Optimism's Downside

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KNOW THE TYPE? The growing dotcom, where everyone from the CEO down is positively bubbly about the company's prospects. The idea, of course, is to convince in-house talent and outside investors that the company is a winner.

But what may make business sense for a startup in the short run is not a wise strategy over the long haul, according to new research. In fact, what psychologist Barbara Held of Bowdoin College in Brunswick, Maine, labels "the tyranny of the positive attitude" in our culture may backfire in the workplace, if there is too much pressure to be positive and if there are insufficient outlets for occasional targeted negativity. "Being [constantly] upbeat can lead to a tendency to think in a quick fix kind of way," adds Julie Norem, a social psychologist at Wellesley College who was part of a panel with Held on "The Overlooked Virtues of Negativity" at the American Psychological Association (APA) meeting in August. "Careful analysis might make us think about more negative [factors], which we don't want to do."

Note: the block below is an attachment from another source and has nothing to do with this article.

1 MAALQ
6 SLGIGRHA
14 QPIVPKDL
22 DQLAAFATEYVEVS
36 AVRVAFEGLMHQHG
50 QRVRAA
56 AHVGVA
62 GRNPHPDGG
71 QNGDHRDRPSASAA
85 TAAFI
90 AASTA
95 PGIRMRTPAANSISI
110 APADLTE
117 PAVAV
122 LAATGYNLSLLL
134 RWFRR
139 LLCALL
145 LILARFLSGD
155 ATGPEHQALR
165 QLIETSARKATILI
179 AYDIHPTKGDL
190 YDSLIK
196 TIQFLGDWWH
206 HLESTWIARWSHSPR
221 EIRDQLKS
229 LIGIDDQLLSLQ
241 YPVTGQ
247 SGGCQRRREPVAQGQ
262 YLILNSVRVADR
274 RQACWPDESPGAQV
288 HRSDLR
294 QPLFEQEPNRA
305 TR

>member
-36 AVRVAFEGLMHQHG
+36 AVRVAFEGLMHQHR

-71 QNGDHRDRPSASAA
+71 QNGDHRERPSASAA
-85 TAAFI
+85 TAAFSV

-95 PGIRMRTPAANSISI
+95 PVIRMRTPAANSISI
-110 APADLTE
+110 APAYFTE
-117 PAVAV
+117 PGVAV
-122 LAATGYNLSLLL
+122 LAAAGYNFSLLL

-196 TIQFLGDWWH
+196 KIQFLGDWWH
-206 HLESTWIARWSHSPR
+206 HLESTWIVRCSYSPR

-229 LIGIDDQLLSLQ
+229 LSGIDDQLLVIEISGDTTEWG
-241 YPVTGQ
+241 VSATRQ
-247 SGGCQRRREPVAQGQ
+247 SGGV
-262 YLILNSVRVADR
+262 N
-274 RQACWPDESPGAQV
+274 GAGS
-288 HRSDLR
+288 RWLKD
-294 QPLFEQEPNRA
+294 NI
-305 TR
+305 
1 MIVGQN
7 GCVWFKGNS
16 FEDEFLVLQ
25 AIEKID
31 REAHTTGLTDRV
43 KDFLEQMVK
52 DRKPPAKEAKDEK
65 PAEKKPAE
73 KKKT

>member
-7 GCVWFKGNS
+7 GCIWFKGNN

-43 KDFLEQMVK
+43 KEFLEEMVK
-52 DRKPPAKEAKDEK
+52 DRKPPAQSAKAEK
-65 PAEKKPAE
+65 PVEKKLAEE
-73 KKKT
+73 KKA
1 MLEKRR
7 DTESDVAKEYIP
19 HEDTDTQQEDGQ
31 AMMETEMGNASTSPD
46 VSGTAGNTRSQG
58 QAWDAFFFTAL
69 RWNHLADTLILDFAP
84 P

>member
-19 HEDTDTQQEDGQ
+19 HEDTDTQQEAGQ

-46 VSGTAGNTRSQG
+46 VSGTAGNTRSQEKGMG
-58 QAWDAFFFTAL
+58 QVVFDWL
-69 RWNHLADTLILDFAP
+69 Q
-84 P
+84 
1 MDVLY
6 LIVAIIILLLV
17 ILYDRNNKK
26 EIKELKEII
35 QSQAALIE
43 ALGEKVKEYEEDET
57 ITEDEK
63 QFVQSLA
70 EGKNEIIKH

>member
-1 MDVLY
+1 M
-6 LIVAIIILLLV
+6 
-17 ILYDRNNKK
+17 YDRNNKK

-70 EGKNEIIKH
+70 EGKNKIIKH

Norem and others say the pressure to be blindly optimistic has increased recently, aided by a flood of self-help books exhorting the power of positive thinking. Yet being too positive can impede good decision making in and out of the workplace, or lead to venting through bizarre manifestations Norem notes, "People tend to be radically optimistic about when they can get things done and that often leads to sloppy work or missed deadlines."

Likewise, says Robin Kowalski, professor of psychology at Western Carolina University and an APA panelist,"The long bull market has fostered a sense of false optimism. And when the false front falls, as it has to, you're going to have some extremely disgruntled people."

What’s wrong? The new clean desk test
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